CPG for Acute Vertigo? Part II

We continue this week with our “faux” Clinical Practice Guideline for Acute Vertigo. There are several benefits in having a CPG that is developed through cooperation between medical specialty societies. The process includes in depth examination, discussion and summary of the existing research. Based on that, the panel makes a recommendation as to the most logical action to take given a particular patient type or set of clinical sign and symptoms. These have been called “Action Statements”, and some suggestions with a related reference/excerpt or two will follow.

The inspiration for this idea is the excellent recent CPG currently under review for Vestibular Rehabilitation. The idea of a CPG or Clinical Decision Rule (CDR) has been around for quite some time, but we don’t have one for acute vertigo yet. In a 2008 survey of Emergency Department (ED) physicians, they were asked to rate which conditions would benefit from a CDR. Overall, they chose the febrile child as the most vexing, but they chose “central or serious vertigo” as the top priority for adult patients.

In addition to the obvious benefit of improving patient care, there would likely be economic benefit to having a CPG for acute vertigo. I have spoken to ED physicians about this, and they are aware of the low yield of imaging in acute vertigo. Yet our litigious society pressures them to order imaging to eliminate even the slightest chance of missing an emerging stroke (which, of course, it does not accomplish). By following an accepted CPG, the physician has some level of protection in the rare event that a brain stem stroke is missed. While that may sound mercenary and self serving to a patient reading this, evidence shows that by adding elements discussed below, the chances of missing a stroke are much lower when additional exams are administered

Action Statements:

Clinicians should inquire for more specific details of the patient’s complaint of “vertigo-dizziness” before ordering neuro-imaging or beginning treatment.

Polensik et al (2008) reviewed screening strategies among various specialty groups when seeing a patient complaining of vertigo-dizziness. Here is what they found: “Over two-thirds of providers (69%) used the patient’s description of the dizziness for identifying the cause; however, significant variability was evident across disciplines, ranging from 84% of audiologists asking for a description of the dizziness to only 33% of geriatricians asking. 89% of providers did not evaluate a patient for BPPV by examining for positional nystagmus. Primary care clinicians referred 22% of dizzy patients to a specialist (neurotologist), geriatricians referred 17%, and emergency physicians referred only 16%.”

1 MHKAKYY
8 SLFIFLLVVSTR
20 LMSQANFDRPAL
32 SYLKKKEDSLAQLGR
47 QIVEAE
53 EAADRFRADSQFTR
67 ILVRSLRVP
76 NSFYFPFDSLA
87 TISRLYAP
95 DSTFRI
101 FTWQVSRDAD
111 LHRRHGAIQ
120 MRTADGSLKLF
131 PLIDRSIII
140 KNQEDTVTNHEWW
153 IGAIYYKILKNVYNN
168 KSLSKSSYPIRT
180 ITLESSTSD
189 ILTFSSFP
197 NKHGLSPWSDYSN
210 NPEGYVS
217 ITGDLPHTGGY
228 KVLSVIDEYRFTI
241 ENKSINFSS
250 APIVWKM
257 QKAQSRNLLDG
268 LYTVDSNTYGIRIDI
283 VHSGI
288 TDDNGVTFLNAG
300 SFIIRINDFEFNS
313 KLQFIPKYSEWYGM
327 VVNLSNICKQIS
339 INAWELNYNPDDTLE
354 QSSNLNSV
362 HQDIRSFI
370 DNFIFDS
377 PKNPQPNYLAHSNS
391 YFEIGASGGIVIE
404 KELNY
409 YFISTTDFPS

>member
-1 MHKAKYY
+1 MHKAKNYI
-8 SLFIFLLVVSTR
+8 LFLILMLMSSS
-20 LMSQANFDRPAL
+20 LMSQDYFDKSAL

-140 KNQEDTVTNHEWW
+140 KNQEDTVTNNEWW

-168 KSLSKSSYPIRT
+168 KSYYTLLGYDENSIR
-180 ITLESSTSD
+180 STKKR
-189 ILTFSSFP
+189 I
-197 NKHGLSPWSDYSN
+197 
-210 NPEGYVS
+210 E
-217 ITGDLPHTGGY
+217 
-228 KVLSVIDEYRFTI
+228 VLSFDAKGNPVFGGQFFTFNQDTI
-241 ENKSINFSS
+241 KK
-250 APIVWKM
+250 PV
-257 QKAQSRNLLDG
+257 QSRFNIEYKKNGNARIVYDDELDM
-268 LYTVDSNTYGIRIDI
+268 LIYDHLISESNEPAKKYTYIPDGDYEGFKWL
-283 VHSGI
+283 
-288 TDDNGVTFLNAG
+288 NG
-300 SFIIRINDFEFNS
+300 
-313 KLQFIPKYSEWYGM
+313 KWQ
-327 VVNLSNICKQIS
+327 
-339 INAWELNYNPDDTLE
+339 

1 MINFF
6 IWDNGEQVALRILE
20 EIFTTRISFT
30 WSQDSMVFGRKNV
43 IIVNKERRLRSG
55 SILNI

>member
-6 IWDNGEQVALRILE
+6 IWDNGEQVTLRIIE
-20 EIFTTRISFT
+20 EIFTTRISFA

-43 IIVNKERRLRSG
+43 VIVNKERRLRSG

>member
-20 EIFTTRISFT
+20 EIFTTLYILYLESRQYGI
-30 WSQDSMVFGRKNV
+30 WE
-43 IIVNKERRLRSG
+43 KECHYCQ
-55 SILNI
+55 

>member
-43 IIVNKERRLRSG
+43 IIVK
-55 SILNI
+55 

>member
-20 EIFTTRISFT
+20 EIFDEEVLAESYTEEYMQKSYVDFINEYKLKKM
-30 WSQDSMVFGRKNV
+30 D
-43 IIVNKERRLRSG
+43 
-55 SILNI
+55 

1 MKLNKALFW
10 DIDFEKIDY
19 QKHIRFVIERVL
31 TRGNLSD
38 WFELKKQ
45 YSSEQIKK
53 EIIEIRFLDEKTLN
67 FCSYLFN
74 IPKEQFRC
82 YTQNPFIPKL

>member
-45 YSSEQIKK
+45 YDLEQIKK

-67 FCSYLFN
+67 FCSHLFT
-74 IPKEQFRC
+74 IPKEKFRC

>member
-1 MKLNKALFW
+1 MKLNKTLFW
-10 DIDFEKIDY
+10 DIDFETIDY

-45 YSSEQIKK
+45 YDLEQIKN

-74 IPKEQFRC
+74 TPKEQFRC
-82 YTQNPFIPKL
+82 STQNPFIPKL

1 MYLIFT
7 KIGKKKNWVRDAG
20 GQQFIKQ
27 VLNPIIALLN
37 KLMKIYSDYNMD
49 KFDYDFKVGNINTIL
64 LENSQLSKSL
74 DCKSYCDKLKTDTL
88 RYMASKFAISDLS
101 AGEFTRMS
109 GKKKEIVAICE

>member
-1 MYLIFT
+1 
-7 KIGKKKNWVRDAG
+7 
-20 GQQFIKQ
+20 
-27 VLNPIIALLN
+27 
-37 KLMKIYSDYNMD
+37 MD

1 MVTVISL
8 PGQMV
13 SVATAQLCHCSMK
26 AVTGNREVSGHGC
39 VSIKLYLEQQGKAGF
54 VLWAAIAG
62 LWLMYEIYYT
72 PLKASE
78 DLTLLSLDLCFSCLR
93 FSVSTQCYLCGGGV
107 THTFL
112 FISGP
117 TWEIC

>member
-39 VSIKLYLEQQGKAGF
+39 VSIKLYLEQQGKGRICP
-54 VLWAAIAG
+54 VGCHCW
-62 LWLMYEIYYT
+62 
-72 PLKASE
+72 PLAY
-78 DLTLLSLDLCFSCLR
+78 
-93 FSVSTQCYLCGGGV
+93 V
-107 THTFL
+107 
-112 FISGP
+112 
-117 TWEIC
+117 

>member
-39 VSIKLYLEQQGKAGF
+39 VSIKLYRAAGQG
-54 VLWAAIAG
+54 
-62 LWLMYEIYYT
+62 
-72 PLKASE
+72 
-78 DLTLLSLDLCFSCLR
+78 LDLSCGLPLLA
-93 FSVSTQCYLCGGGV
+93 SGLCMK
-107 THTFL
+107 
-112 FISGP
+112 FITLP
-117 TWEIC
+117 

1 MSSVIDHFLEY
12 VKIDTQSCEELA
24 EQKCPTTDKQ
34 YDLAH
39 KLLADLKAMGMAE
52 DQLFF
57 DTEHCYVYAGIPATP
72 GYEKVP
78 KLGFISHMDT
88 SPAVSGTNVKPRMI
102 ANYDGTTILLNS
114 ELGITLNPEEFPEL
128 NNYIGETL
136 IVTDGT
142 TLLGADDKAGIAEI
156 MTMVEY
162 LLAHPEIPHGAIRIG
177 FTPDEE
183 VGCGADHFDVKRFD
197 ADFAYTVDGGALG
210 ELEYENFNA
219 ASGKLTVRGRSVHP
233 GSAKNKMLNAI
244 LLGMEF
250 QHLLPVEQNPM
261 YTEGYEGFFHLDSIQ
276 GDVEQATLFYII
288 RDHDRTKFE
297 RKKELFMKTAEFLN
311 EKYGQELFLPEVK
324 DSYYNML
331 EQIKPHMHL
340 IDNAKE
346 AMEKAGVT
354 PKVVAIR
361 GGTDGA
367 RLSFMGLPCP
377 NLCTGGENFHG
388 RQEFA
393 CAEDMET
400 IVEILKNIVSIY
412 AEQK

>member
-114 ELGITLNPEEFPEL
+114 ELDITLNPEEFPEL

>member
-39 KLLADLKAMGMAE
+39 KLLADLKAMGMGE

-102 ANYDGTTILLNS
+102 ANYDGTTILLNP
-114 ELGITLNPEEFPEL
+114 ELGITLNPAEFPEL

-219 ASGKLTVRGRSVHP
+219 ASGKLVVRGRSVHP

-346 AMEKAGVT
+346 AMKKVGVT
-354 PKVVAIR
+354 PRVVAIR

Summary:

Only one of three providers performed any type of examination before making a diagnosis. Many did not even ask the patient for a description of the type of dizziness. Despite lack of information required to separate chronic or worrisome causes from benign, transient causes, the vast majority were not referred for specialty consultation. Simply asking the patient “What do you mean by dizziness?” usually reveals additional pertinent information that can direct more effective care.

 

Clinicians should not rely on Neuro-imaging to diagnose vertigo-dizziness without first performing higher yield, less expensive exams.

In a 2013 study of Emergency Department visits at a large urban hospital for the complaint of “vertigo-dizziness”, 48% received cranial CT scan. Of those, less than one percent offered clinically significant findings, while 12.% of MRI studies revealed significant abnormalities.

In a second 2013 study from the University of Chicago, “the diagnostic yield for head CT ordered in the ER for acute dizziness is low (2.2 %; 1.6 % for emergent findings), but MRI changes the diagnosis up to 16 % of the time, acutely in 8 % of cases.”

Summary:

Physicians shouldn’t always order cranial neuro-imaging for the complaint of vertigo-dizziness, but when they do, they should order MRI as opposed to CT scan.

We will be back with a few more “Action Statements” next week.

Photo courtesy of memesvault.com

 

 

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About Alan Desmond

Dr. Alan Desmond is the director of the Balance Disorders Program at Wake Forest Baptist Health Center, and holds an adjunct assistant professor faculty position at the Wake Forest School of Medicine. In 2015, he received the Presidents Award from the American Academy of Audiology.